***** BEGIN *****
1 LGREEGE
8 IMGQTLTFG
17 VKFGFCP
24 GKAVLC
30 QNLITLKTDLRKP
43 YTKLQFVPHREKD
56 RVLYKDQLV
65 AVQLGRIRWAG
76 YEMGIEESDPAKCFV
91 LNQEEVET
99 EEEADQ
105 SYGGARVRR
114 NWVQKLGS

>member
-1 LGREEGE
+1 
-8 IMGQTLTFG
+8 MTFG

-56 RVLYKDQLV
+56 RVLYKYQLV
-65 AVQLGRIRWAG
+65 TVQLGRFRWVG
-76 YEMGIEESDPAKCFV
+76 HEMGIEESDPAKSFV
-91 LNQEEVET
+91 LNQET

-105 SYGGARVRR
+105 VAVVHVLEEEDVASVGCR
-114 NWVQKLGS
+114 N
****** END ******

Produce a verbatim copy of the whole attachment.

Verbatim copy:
1 LGREEGE
8 IMGQTLTFG
17 VKFGFCP
24 GKAVLC
30 QNLITLKTDLRKP
43 YTKLQFVPHREKD
56 RVLYKDQLV
65 AVQLGRIRWAG
76 YEMGIEESDPAKCFV
91 LNQEEVET
99 EEEADQ
105 SYGGARVRR
114 NWVQKLGS

>member
-1 LGREEGE
+1 
-8 IMGQTLTFG
+8 MTFG

-56 RVLYKDQLV
+56 RVLYKYQLV
-65 AVQLGRIRWAG
+65 TVQLGRFRWVG
-76 YEMGIEESDPAKCFV
+76 HEMGIEESDPAKSFV
-91 LNQEEVET
+91 LNQET

-105 SYGGARVRR
+105 VAVVHVLEEEDVASVGCR
-114 NWVQKLGS
+114 N